Phakchok Rinpoche is a premier example of a new generation of Tibetan Buddhist Masters. He combines the most profound aspects of traditional wisdom teachings with his pithy, humorous observations of their ongoing relevance to the incredibly fast pace of modern, urban life.
Born in 1981 to a family recognized for their generations of spiritual accomplishment, Rinpoche was recognized as the seventh Phakchok Rinpoche an incarnation of a great teacher and meditation master. Receiving introductory Buddhist vows from His Holiness the Dalai Lama, Rinpoche received a thorough education and training in Buddhist philosophy and meditation, studying with some of the most accomplished masters of modern times, his main teachers being his grandfather Kyabje Tulku Urgyen Rinpoche and Nyoshul Khen Rinpoche.
Perhaps because so much expectation and pressure was placed upon the teenage Phakchok Rinpoche, like many other teenagers, he struggled with anger and even questioned some of the basic tenets of Buddhist practice that he was being raised to uphold. However, rather than walk away from it all in frustration, his intellectual curiosity and the patient example of his teachers inspired the young man to get to the root of his anger and overcome it by practicing meditation and compassion. By questioning the basis of his own Buddhist faith he was able to understand the teachings as a living experience rather than just mere theory. This questioning also helped him to develop a deep understanding of our shared struggle to overcome our own neuroses along the path to spiritual awakening… And how to keep a sense of humor through it all.
Rinpoche completed his education at the Dzongsar Institute of Advanced Buddhist Studies in Bir, India, where he received the Khenpo title, comparable to a PhD in Buddhist Philosophy, from the Dalai Lama. He is able to playfully combine the scholarly tradition of his studies with the experiential tradition of his main teachers in order to give his students the necessary tools to discover the wisdom and compassion that lies beneath our habitual ways of seeing ourselves and the world around us.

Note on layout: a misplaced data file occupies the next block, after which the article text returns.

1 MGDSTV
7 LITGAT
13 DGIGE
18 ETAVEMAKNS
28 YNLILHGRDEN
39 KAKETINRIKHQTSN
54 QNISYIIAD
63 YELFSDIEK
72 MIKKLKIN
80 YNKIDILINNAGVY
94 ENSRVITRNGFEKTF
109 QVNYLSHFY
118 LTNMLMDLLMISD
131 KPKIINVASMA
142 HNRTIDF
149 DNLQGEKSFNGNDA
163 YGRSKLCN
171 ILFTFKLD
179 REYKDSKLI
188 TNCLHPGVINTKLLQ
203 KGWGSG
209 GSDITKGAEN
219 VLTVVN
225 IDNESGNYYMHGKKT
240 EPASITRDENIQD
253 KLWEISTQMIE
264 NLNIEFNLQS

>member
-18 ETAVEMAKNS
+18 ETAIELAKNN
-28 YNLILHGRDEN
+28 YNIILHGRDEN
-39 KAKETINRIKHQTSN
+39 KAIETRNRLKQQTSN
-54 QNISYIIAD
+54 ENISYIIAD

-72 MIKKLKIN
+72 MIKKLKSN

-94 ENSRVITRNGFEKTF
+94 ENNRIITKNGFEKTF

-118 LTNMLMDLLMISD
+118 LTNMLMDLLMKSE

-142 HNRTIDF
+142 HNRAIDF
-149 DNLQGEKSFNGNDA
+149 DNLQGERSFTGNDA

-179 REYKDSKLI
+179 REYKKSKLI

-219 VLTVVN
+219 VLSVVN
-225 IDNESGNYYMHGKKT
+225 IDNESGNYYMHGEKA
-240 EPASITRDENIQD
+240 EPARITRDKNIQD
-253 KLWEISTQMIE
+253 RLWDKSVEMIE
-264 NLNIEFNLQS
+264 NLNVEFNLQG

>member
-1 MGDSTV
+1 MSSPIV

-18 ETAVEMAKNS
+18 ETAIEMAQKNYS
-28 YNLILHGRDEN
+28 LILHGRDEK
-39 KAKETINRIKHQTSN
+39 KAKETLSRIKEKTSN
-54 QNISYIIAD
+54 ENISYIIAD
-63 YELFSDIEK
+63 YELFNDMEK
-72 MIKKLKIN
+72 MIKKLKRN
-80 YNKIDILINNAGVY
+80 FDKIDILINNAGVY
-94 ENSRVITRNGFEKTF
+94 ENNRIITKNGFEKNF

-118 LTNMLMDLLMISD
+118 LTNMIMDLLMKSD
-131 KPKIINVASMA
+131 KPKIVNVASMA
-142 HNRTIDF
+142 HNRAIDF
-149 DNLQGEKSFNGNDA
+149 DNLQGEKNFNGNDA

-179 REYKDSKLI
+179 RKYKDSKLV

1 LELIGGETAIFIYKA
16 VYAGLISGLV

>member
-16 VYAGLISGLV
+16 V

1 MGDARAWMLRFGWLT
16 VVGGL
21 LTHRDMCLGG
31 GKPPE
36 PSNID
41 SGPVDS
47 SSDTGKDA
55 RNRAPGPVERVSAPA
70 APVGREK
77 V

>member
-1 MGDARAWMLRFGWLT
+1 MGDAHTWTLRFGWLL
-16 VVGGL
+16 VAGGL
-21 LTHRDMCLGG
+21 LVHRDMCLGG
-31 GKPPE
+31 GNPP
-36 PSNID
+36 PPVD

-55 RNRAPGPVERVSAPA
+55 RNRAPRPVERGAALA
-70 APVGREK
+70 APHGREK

Now, Rinpoche travels the world, teaching in Buddhist Centers, Universities, and Monasteries from Asia to the US, from South America to Europe. He is engaged in many charitable endeavors such as running clinics that provide health care for the poor in Nepal. He led 300 monks and nuns in giving food, medicine and rescue to tens of thousands rendered homeless after the devastating earthquake that recently struck Nepal. He is now turning his attention towards the needs and concerns of people leading secular lives in the fast-paced modern world, working with Erric Solomon, to create a vibrant new program offering the profound insight and wisdom passed down from his teachers.
Rinpoche lives in Boudhanath, Kathmandu Nepal with his wife and two young, inquisitive children.